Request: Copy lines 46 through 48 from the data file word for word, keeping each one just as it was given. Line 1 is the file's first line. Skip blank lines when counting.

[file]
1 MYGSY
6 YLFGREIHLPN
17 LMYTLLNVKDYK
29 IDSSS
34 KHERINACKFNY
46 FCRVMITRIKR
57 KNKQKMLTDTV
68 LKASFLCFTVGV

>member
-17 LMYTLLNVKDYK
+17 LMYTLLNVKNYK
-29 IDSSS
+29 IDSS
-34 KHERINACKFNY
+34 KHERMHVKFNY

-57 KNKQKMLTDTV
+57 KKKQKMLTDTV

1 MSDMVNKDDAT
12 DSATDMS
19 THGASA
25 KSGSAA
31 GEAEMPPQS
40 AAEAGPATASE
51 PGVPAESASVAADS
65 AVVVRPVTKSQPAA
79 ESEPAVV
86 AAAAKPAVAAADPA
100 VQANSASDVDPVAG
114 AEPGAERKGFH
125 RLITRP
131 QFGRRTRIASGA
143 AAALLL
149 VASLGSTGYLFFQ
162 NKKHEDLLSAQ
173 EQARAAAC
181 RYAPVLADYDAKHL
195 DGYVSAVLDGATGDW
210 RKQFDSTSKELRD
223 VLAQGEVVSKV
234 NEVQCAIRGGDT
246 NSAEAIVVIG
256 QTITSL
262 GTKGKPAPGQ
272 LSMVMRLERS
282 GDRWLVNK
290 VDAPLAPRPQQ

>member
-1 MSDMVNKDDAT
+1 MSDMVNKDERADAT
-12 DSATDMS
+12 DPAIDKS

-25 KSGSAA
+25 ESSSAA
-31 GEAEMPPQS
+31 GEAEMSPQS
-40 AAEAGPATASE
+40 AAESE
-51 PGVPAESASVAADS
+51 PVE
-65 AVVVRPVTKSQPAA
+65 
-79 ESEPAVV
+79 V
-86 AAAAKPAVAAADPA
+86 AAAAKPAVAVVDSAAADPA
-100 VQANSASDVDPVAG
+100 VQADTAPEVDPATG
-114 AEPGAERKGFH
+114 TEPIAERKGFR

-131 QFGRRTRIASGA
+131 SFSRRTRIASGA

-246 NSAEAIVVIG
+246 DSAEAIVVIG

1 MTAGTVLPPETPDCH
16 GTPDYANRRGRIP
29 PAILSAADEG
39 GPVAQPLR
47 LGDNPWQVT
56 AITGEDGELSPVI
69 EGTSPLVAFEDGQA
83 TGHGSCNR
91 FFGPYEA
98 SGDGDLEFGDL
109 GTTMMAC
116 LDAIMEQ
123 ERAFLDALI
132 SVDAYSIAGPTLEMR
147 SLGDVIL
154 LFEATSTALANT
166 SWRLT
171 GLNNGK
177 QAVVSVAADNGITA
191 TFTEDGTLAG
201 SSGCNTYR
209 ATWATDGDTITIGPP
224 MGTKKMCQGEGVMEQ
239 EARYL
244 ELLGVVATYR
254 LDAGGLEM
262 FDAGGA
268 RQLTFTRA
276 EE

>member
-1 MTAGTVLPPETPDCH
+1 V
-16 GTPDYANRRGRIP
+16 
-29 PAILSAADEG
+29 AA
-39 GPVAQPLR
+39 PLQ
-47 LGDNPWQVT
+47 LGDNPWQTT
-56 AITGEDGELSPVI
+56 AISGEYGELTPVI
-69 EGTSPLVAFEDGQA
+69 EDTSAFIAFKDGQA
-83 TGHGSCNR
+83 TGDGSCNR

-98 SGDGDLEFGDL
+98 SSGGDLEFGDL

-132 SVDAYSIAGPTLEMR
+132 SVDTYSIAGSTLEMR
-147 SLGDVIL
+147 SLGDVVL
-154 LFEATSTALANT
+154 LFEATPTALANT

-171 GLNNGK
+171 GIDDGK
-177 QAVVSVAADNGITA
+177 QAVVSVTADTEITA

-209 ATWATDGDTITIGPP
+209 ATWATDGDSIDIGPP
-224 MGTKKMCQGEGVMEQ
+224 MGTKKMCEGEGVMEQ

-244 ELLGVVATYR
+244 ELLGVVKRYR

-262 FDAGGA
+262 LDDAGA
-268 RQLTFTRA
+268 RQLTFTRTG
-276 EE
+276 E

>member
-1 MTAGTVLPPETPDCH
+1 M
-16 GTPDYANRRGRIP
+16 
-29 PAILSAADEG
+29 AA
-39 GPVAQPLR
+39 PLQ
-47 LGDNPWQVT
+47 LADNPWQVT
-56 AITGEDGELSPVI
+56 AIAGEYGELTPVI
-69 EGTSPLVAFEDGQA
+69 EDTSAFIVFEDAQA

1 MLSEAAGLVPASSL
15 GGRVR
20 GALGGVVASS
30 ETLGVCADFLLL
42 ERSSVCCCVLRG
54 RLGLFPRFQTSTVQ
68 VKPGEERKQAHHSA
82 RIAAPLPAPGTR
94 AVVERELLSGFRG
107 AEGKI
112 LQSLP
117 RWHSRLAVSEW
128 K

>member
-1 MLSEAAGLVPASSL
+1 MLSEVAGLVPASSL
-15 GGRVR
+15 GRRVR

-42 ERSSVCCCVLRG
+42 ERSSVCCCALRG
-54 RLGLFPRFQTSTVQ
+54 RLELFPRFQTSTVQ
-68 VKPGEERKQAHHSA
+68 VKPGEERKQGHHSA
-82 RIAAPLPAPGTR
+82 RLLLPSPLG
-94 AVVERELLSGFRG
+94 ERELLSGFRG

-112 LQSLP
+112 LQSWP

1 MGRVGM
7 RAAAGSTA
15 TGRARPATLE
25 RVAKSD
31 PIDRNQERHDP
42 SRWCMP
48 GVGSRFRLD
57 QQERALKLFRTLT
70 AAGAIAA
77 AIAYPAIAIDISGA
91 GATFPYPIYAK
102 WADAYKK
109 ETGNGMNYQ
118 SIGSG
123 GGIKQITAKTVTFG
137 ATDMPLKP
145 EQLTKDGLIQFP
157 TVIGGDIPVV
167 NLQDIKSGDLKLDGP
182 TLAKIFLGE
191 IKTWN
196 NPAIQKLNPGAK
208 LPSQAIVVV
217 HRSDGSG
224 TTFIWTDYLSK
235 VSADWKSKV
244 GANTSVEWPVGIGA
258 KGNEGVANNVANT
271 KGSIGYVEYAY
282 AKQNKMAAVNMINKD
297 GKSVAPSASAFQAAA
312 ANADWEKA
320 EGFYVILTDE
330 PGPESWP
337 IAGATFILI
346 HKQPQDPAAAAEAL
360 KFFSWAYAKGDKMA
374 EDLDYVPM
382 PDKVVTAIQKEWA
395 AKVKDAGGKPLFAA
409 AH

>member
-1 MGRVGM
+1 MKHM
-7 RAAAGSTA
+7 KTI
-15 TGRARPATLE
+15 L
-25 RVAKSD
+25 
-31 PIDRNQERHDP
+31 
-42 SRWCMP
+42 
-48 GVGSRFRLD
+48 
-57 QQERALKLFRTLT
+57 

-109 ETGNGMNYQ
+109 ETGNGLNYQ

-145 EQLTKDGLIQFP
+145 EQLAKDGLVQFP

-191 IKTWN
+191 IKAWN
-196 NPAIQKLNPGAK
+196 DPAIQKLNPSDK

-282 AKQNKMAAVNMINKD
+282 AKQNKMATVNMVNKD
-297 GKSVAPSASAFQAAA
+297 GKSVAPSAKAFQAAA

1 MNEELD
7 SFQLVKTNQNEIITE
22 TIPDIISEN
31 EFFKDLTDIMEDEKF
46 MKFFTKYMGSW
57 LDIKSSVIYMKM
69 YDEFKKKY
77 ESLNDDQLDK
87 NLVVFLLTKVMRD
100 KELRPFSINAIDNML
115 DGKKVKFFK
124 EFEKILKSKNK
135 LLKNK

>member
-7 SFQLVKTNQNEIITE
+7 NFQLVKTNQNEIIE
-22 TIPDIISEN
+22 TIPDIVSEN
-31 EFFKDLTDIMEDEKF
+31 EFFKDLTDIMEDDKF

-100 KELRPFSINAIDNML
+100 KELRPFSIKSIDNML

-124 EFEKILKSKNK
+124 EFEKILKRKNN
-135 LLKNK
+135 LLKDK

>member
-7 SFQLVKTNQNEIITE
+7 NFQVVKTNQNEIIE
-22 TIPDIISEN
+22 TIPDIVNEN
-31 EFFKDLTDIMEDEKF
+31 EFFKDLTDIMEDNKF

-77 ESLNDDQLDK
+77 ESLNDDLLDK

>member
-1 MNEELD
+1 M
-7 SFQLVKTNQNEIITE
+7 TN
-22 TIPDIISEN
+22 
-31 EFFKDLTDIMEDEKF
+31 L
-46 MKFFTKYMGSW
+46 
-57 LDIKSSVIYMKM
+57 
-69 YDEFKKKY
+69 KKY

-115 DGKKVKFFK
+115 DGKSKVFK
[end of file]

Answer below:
290 VDAPLAPRPQQ

>member
-1 MSDMVNKDDAT